Lt. Gen. Lewis Burwell “Chesty” Puller was devoted to the Marines he led during his 37-year career with the Corps. He fought beside his men, and ate and lived with them, refusing the comforts afforded to officers.

For this – as well as his numerous decorations for heroism, distinguished service and much more – the iconic general was deeply admired by the leathernecks of the World War II and Korean War eras. As seen during an event in this area last week, that admiration continues among those serving in the Corps nearly five decades after his death in 1971.

“The reason we do the annual Chesty Puller Run is because the general was a national hero,” said Lt. Col Morina Foster, commanding officer of Marine Detachment Fort Lee. “His actions and efforts helped shape the Marine Corps and our nation.”

The 26th Annual Chesty Puller Memorial Relay Run was a two-day event, starting Oct. 9 with the voluntary 62-mile journey on foot from Fort Lee to Saluda where Puller retired and is buried alongside his wife, Virginia Montague Evans. The following day, the entire Marine detachment participated in a formation run through town, concluding at Christ Church Parish Episcopal Cemetery. At a memorial service on the site, a brief history of Puller was read and the unit members performed a wreath-laying ceremony and saluted the general with a ceremonial toast.

“Participating in this event helps our young ordnance and quartermaster students have a better understanding of who Lt. Gen. Puller was,” said Gunnery Sgt. Aviel Smith, MD operations chief. “We pay tribute to his leadership, tenacity and unbending commitment to his Marines.”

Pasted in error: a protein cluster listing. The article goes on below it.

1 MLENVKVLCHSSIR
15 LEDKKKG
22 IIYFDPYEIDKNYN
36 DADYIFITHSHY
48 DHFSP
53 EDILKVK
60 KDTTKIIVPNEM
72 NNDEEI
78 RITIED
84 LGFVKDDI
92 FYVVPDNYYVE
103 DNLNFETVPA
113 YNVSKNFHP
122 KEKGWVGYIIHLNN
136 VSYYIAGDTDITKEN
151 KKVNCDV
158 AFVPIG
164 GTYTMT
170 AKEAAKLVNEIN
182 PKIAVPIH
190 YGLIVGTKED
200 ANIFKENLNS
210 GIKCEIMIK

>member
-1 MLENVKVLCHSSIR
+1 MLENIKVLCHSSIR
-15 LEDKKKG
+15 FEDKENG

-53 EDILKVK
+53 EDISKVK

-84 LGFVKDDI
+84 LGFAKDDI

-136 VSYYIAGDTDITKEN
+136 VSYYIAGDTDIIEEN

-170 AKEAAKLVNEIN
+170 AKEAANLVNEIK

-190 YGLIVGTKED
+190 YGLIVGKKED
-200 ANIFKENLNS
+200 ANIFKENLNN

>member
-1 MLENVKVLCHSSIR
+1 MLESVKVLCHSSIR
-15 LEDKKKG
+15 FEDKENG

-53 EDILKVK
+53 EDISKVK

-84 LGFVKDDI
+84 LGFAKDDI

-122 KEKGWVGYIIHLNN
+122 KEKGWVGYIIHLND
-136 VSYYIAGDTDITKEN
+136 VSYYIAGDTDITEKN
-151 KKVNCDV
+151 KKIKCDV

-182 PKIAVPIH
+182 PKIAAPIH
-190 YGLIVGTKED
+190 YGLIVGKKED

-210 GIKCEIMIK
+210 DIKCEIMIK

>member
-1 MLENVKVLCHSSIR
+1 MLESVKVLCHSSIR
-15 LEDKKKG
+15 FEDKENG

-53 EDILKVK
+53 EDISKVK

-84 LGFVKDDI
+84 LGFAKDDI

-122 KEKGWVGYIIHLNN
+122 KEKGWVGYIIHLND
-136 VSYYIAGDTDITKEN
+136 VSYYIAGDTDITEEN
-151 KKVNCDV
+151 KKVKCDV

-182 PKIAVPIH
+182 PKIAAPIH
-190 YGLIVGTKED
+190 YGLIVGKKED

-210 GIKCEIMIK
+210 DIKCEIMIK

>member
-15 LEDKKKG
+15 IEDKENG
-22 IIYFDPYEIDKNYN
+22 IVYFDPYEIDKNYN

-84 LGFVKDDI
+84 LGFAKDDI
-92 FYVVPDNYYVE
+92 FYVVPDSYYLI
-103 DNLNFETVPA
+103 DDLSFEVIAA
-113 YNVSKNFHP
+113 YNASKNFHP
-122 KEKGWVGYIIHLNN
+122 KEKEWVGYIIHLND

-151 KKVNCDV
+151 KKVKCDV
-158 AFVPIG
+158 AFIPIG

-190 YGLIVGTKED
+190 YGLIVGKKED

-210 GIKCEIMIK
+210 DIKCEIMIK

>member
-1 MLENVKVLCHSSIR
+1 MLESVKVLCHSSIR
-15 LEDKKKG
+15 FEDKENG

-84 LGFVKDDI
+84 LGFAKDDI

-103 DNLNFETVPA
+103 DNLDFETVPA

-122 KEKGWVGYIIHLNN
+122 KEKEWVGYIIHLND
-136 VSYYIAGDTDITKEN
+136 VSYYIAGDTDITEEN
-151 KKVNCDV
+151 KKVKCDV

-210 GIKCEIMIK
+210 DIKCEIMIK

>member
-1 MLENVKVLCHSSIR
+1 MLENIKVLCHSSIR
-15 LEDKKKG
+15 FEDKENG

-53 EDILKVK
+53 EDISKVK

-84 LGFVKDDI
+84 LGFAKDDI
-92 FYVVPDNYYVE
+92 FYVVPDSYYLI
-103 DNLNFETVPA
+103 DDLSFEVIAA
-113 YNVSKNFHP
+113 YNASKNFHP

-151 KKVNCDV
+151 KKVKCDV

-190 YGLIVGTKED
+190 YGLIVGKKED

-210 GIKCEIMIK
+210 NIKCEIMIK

During the brief recitation of highlights from his long and unforgettable career, three companies of new Devil Dogs learned that Puller was one of the most decorated Marines in the Corps’ history. The general earned five Navy Crosses for heroic actions during the many skirmishes he led such as the Battle for Henderson Field, Oct. 24-26, 1942. The Navy Cross is the second highest military decoration that may be awarded to a Marine Corps service member for extraordinary heroism against an enemy of the United States.

Throughout Marine history, Puller’s famous quotes also have echoed in the ears of those who have followed in his footsteps, serving as prime examples of his steely character and strong belief in the invincibility of Marines.

“Don’t forget that you’re first Marines … not all the communists in hell can overrun you!” were the words reflected upon by young Marine-awaiting-training Pfc. Evan Overton as he made his tribute to Puller and his wife alongside their sun-dappled graves. The recitation brought smiles to the older members of the unit that’s comprised of 200-or-so Marines. It also was appreciated by Saluda community and Puller family members who stood alongside the nearby church that was established in 1666.

Overton was one of four Marine students to volunteer to speak during the ceremony. Pfc. Thomas Hasman, Bravo Company; Pvt. Michael Fontana, Alpha Company; and Pfc. Brandon Shaw, Bravo Company, also stepped up to the plate to share more of Puller’s history and their thoughts about the general.

Marine metal-worker-to-be Shaw was enthusiastic about his speaking role at the ceremony. “I wanted to do this for two reasons. First, I volunteer for everything as you don’t know what the Marines will help you experience. Second, I admire Lt. Gen. Puller. He was, if I’m allowed to say this, a true badass, and I want to be like him.”

Shaw ended the ceremony tributes with, “Regardless of being dead almost 50 years, Chesty Puller’s memory, conduct, conspicuous presence and indomitable will sets a superior standard for us, the Marines of today, to follow.”

He paused to let that sink in, then he bellowed at the top of his lungs, “Give him one!”

His fellow Marines boomed back “Kill!”

Puller would have been proud.